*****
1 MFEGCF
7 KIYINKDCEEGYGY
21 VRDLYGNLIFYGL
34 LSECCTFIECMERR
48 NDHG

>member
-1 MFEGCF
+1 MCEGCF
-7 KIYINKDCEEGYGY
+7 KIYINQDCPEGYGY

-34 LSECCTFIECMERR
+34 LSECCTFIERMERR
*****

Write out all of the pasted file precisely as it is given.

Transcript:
1 MFEGCF
7 KIYINKDCEEGYGY
21 VRDLYGNLIFYGL
34 LSECCTFIECMERR
48 NDHG

>member
-1 MFEGCF
+1 MCEGCF
-7 KIYINKDCEEGYGY
+7 KIYINQDCPEGYGY

-34 LSECCTFIECMERR
+34 LSECCTFIERMERR